Well let’s take a brief look at the clerical “esxperts” whom the Holy See has furnished to represent the Vatican’s position, who, in His Excellency’s opinion, are not “corrupted” by modernism:
Msgr. Guido Pozzo, the Secretary of the Pontifical Commission Ecclesia Dei., and closely associated with Benedict/Ratzinger since 1987. Pozzo was ordained in 1977, well after the close of the Council, and is obviously a Novus Ordo Vatican insider in good standing. Speaking to the issue of implementing the motu proprio for lay groups experiencing difficulties in obtaining a weekly Mass in the ‘extraordinary form,’ Msgr. Pozzo has this advice: First, “ask the parish priest.” Failing in that, “turn to your bishop.” Still no luck? Well, “write to the Commission Ecclesia Dei,” and the Commission, together with the bishop(s), will try to determine “what the actual difficulties are and how to find a remedy.” Does this sound like a Vatican prelate committed to the vigorous promotion of the Old Mass?
Another Vatican participant in the discussions is H.E. Archbishop Luis F. Ladaria Ferrer: Ferrer entered the Society of Jesus in 1966. He was ordained to the Novus Ordo priesthood in 1973. And just who was appointed to carry out his recent Episcopal ordination in 2008? None other than the wily Secretary of State, Tarcisio Bertone. I think we can say without fear of contradiction that Card. Bertone is no friend of Traditional Catholicism. One of Abp. Ferrer’s co-consecrators was the infamous William Joseph Levada, another Vatican lulu whose dubious Episcopal record follows him.
Still another member of the Vatican’s discussion team is the Dominican, Fr. Charles Morerod, Secretary of the International Theological Commission, and consultant for the Congregation for the Doctrine of the Faith The I.T.C. was originally founded by Paul VI. There is not too much information available about him. Safe to say, probably, that this Dominican is not passionately wedded to the idea of restoring Catholic Tradition.
A fourth member of the Vatican’s team is Rev. Msgr. Fernando Ocariz, Vicar General of the very controversial Opus Dei apostolate. A lengthy article about the Opus Dei work, entitled A Strange Pastoral Phenomenon, appears on the SSPX website here. Its author makes the following observation: “The Opus Dei is a contemporary modernist manifestation, and, as such, falls exactly under the sentence pronounced against modernism and reiterated by the magisterium, particularly by St. Pius X’s Encyclical, Pascendi Dominici Gregis, promulgated on September 8, 1907.”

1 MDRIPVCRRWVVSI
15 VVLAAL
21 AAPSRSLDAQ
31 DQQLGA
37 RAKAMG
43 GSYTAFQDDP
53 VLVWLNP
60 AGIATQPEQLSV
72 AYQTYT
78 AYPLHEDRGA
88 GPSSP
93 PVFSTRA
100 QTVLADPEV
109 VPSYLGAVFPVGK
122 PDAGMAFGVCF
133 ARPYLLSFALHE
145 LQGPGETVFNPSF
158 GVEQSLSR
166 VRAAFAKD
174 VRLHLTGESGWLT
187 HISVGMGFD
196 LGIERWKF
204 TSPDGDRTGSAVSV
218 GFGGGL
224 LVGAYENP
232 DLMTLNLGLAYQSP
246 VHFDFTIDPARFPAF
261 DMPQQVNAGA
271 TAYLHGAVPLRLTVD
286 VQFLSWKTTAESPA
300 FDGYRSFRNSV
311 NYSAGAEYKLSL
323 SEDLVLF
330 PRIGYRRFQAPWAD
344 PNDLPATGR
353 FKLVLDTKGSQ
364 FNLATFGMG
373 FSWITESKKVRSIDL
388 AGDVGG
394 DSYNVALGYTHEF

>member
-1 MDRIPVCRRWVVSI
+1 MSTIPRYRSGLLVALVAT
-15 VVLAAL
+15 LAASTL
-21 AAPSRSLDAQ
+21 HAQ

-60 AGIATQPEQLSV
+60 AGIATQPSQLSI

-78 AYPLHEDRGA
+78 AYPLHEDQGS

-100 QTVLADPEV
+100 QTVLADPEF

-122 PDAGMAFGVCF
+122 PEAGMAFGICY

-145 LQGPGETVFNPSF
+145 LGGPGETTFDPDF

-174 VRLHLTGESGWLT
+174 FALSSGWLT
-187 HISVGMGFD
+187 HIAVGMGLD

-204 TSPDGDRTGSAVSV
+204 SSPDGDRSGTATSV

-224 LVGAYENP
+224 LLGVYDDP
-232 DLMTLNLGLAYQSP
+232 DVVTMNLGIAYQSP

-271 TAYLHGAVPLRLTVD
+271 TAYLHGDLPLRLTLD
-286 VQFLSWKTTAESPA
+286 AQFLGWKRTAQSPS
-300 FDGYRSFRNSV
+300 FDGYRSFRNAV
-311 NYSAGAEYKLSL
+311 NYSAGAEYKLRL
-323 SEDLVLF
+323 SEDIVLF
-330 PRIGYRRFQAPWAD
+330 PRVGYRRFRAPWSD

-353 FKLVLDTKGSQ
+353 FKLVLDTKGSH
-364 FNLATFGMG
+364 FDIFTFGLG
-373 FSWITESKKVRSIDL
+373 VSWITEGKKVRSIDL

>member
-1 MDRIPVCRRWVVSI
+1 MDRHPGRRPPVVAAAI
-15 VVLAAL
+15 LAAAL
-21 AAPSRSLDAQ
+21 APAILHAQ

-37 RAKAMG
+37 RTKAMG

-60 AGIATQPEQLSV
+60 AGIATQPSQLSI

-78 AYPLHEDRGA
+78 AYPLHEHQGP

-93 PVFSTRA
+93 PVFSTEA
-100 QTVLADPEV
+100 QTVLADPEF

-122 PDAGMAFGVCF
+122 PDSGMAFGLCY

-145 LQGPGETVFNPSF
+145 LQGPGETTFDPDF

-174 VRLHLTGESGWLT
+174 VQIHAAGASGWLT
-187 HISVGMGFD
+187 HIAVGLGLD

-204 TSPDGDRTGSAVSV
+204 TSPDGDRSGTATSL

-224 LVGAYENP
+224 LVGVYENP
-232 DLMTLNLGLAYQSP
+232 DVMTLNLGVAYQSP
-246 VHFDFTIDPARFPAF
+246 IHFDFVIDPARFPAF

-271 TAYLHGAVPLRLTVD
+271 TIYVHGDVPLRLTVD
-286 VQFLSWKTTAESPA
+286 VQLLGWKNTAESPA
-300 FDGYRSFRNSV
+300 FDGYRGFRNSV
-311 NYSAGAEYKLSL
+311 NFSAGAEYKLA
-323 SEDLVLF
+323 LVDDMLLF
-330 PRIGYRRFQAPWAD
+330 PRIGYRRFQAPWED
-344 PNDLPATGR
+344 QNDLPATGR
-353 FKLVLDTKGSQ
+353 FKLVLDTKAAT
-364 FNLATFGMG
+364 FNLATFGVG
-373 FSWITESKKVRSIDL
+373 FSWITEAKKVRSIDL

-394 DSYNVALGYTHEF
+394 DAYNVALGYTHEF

Jesuit Father Karl Josef Becker rounds out this quorum of Vatican “experts.” He is the oldest prelate on the Vatican’s discussion team, (in his eighties). He seems to be preoccupied with some idea of Christian ecumenism, in which Christ , through the Holy Spirit, is “operative in the (various) Christian communities,” .. “reinforcing the elements that impel towards the unity of Christians in the one Church.” I don’t look for a meeting of the minds here.
I myself think “dialogue of the deaf” is an excellent characterization of the situation’s reality. SSPX leadership openly admits that it will take a “miracle” for these discussions in Rome to produce a successful outcome. Why then, one wonders, do Society leaders endeavor to distance themselves from HE Bp. Williamson’s “position” in this regard, when, for all intents and purposes, their “position” is really no different, nor their expectations any higher than His Excellency’s? Will any member of the SSPX negotiating team step forward confidently and affirm that the discussions thus far have been anything essentially other than a “dialogue of the deaf?” I doubt it seriously.
In his most recent Eleison Comment (#CLIX July 31, 2010), Bp Williamson makes use of an even more poignant illustration. He writes: "If you shake furiously a bottle containing both (oil and water), the oil and water will mingle for as long as the shaking goes on, but as soon as it stops, the oil and water separate again. It is in their nature. Being lighter, oil is bound to float on top of water.”
I don’t think I misrepresent His Excellency by interpreting him in plain language, i.e. Post-V2 error and Catholic truth can not commingle. As the bishop writes: “the religion of God and the religion of man will .. not mix. They still fly apart.”
Bp. Williamson's own final sentence from the Eleison Comment cited above: “God forbid that the SSPX should ever join that Rome which is mingling the oil of God with the water of man !”
Tuesday, August 3, 2010
The Motu Proprio and "lifting" of the excommunications in hindsight
So, after several months have passed, what about the Pope’s Motu Proprio and the lifting of the excommunications?